Due to concerns over the COVID-19 disease, the Fourth of July in Highland Park looked different this year.
The cancelation of Independence Day activities, like the traditional parade down St. Johns Avenue and the fourth fest family event, meant a day without carnival rides, live entertainment, pie-eating contests or fireworks.
Instead, this year’s celebration included an all-day social media event on July 4, and the first citywide virtual celebration of American independence and local community.
After the village’s sesquicentennial celebration of 2019, the virtual festivities this year were collaborative and interactive and included a social distancing parade posted to Facebook and Twitter, historic photos of parades gone by, a kids and pet parade, a national anthem sing-along, the Firecracker 5K run and a local trivia contest held by the Highland Historical Society.
Mayor Nancy Rotering said during a phone interview that the city’s creative team did a wonderful job using virtual technologies to inspire new modes of celebration during a time when precautions were a necessary response to the public health crisis.
“This year’s virtual extravaganza was one that still conveyed a sense of community, and one will certainly be in our rearview mirror when we come together in the future,” Rotering said. “It was wonderful to see people reminisce and celebrate with new friends and neighbors remotely.”
Ginny Glasner, president and CEO of the Highland Park Chamber of Commerce, said during a phone interview that the village’s Fourth of July celebration has always kicked off with the children’s bike and pet parade, and this year was the first time that was done virtually.
“Seeing the excitement of children, their bikes decorated with colorful streamers, crepe paper and confetti, gave us a unique opportunity to translate that feeling of community spirit into something virtual,” Glasner said.
Local residents, businesses and community partners all came together organizers said. Community organization participants include the Park District, historical society, chamber of commerce, the Bitter Jester Music Festival, American Legion Auxiliary Post #145, Freedom Home Care and Medical Staffing, the League of Women Voters and others.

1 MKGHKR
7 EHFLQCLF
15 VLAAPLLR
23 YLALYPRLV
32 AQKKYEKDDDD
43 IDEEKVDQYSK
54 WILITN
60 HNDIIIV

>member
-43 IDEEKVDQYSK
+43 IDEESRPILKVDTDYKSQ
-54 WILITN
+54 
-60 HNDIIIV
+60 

The program on July 4 started early with a video of Rotering leading the Pledge of Allegiance, a rendition of the “Star Spangled Banner” by 10-year-old Clara Rose Gillis, and also included online events that extended throughout the weekend – like the 5K-Run and the local history trivia contest.
“We had close to 100 participants in our 5K run/walk race event,” Park District spokeswoman Liz Gogola said in an email.
“Our Parks Foundation wanted to organize something that would be fun for families and that would provide the flexibility to participate in a safe non-stressful way,” Gogola said.
The Independence Day Zoom Trivia Contest was curated and designed by archivist Nancy Webster, of the Highland Park Historical Society.
The trivia contest as launched as a group via the Zoom video sharing application Saturday morning, offering any contestant who could answer all trivia questions correctly a historic print of their choice from the historical society’s image collection.
“We wanted to create a fun way to carry out our mission to expose people to our collections and resources. A quiz made it a little bit more accessible to everyone,” Webster said.
“We have been developing our digital archives for years in preparation for this moment, so we were ready to jump in to share how communities like ours have celebrated the Fourth of July in the past,” Webster said.
Gina Grillo is a freelancer.